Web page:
On Tue, Jun 16, 2015 at 6:17 PM, Peter Todd p...@petertodd.org wrote:
Merge-mined sidechains are not a scaling solution any more than SPV is a
scaling solution because they don't solve the scaling problem for
Some kind of treechain like sidechain / subchains where what part of the
First of all, I added more info to bitcointalk.org:
On Sat, Jun 13, 2015 at 2:39 PM, Pieter Wuille pieter.wui...@gmail.com
In your proposal, transactions go to a chain based the addresses involved.
We can reasonably assume that
Your belief that Bitcoin has to be constrained by the belief that hardware
will never improve is extremist, but regardless, your concerns are easy to
assuage: there is no requirement that the block chain be stored on hard
disks. As you note yourself the block chain is used
I briefly mentioned something about this on the bitcoin-dev IRC room. In
general, it seems experts (like sipa i.e. Pieter) are against using
sidechains as a way of scaling. As I only have a high level understanding
of the Bitcoin protocol, I cannot be sure if what I want to do is actually
that (insert some huge block size here)
will be needed to even accommodate the reduced traffic.
I believe that it is definitely over 20MB. If it was determined to be 100
MB ten years from now, that wouldn't surprise me.
Sent from my overpriced smartphone
On May 8, 2015 1:17 PM, Andrew onelinepr
On Sat, May 9, 2015 at 12:53 PM, Justus Ranvier justusranv...@riseup.net
-BEGIN PGP SIGNED MESSAGE-
On 05/09/2015 02:02 PM, Andrew wrote:
The nice thing about 1 MB is that you can store ALL bitcoin
transactions relevant to your lifetime (~100 years) on one 5 TB
On Fri, May 8, 2015 at 2:59 PM, Alan Reiner etothe...@gmail.com wrote:
This isn't about everyone's coffee. This is about an absolute minimum
amount of participation by people who wish to use the network. If our
goal is really for bitcoin to really be a global, open transaction network
I'm mainly just an observer on this. I mostly agree with Pieter. Also, I
think the main reason why people like Gavin and Mike Hearn are trying to
rush this through is because they have some kind of apps that depend on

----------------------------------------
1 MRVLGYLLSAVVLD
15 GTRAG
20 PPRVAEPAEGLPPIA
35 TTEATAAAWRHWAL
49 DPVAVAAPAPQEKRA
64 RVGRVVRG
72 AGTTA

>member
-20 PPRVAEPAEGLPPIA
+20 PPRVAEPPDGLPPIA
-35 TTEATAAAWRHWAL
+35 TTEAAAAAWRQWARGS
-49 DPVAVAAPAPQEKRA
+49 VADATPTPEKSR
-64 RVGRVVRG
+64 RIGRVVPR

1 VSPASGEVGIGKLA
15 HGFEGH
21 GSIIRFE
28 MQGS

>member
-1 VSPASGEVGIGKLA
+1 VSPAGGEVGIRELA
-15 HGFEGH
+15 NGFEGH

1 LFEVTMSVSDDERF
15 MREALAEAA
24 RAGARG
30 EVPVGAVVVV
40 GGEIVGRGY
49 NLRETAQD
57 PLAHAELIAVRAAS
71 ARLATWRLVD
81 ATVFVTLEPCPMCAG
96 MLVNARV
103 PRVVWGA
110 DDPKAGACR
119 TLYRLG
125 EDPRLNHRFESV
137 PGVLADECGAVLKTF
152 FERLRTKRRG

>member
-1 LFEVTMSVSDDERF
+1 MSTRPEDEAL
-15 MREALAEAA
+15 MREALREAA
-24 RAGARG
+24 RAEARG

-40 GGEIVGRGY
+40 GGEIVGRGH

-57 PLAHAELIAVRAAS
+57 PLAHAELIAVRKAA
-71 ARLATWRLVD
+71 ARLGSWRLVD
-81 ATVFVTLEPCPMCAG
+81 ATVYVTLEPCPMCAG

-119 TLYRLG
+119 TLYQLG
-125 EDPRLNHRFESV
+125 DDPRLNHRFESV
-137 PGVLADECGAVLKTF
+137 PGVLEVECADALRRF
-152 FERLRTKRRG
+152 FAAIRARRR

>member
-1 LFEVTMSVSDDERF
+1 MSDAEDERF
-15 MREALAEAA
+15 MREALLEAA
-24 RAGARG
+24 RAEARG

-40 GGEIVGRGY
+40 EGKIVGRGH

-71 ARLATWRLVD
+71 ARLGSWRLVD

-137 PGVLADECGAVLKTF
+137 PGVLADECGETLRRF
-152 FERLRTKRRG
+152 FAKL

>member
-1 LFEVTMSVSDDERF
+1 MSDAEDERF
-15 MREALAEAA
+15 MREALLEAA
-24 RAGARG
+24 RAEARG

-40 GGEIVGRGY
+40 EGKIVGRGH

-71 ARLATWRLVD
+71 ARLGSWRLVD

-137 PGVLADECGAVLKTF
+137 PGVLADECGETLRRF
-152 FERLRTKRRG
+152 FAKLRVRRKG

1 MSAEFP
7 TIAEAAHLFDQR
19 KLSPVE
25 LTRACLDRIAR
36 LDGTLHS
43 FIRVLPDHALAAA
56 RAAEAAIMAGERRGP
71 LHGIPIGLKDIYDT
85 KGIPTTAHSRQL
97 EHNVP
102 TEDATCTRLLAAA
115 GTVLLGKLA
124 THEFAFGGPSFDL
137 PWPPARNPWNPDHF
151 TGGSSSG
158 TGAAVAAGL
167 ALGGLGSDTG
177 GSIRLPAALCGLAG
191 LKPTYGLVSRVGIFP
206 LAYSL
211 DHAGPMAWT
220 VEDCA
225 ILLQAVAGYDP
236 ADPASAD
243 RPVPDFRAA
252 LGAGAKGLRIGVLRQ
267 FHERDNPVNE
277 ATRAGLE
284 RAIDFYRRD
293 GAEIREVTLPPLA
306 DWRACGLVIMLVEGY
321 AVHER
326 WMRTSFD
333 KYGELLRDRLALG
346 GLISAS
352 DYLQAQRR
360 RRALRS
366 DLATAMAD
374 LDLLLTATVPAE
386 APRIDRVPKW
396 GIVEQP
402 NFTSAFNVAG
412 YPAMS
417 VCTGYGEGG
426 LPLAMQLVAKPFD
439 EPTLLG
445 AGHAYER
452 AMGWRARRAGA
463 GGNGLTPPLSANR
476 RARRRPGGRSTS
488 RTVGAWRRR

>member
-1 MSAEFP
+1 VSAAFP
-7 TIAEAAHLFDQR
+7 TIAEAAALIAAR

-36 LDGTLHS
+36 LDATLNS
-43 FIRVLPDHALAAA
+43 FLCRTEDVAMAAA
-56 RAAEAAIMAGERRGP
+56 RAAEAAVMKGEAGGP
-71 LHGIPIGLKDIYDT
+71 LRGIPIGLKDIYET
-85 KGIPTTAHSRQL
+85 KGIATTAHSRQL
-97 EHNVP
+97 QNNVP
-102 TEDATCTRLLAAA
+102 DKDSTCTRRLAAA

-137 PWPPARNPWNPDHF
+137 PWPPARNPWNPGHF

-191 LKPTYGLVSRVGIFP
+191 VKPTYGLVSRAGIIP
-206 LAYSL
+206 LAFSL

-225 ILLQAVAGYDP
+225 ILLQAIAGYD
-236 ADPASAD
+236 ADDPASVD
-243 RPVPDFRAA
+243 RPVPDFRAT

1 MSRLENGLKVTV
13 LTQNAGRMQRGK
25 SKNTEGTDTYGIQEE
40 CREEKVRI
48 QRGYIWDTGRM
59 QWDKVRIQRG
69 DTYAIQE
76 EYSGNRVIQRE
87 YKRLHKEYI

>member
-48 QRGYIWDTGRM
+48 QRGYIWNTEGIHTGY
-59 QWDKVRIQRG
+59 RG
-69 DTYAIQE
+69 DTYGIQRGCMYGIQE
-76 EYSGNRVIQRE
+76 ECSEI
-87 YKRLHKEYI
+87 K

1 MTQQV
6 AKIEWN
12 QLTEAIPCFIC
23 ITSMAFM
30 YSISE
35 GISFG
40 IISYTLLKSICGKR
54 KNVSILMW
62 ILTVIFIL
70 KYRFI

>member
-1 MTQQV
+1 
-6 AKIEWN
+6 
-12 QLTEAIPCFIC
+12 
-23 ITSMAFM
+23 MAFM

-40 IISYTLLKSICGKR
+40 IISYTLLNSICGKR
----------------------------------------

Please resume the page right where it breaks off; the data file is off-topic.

zero conf instant transactions, so this would of course require more
. Another side effect is that miners
would have a bigger economy of scale. The more stake a miner has, the
more they can endorse their own blocks and not others blocks. I
recommend reading this: https://download.wpsoftware.net/bitcoin/pos.pdf
I've read this and it looks A-OK to me.
On Tue, Jan 20, 2015 at 07:35:49PM -0500, Pieter Wuille wrote:
We've been aware of the risk of depending on OpenSSL for consensus
rules for a while, and were trying to get rid of this as part of BIP
Well, even in the absense of a reorganization, the attacker's false proof
will just be invalidated by a proof of longer work on the real chain.
And there is still a real cost to producing the false proof.
Mathematics Department, University of Texas at Austin
My node (based in Dallas, TX) has about 240 connections and is using a
little under 4 Mbps in bandwidth right now.
According the hosting provider I'm at 11.85 Mbps for this week, using 95th
percentile billing. The report from my provider includes my other servers
On Mon, Apr 7, 2014 at
Well, not sure I wanted to subscribe the mbtc vs ubtc list... its a
default, not a big deal.
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to desire this! I am
indeed assuming that the tree will be incrementally constructed
according to the canonical (blockchain) ordering of transactions, and
that the balancing rules are agreed on as part of the protocol.
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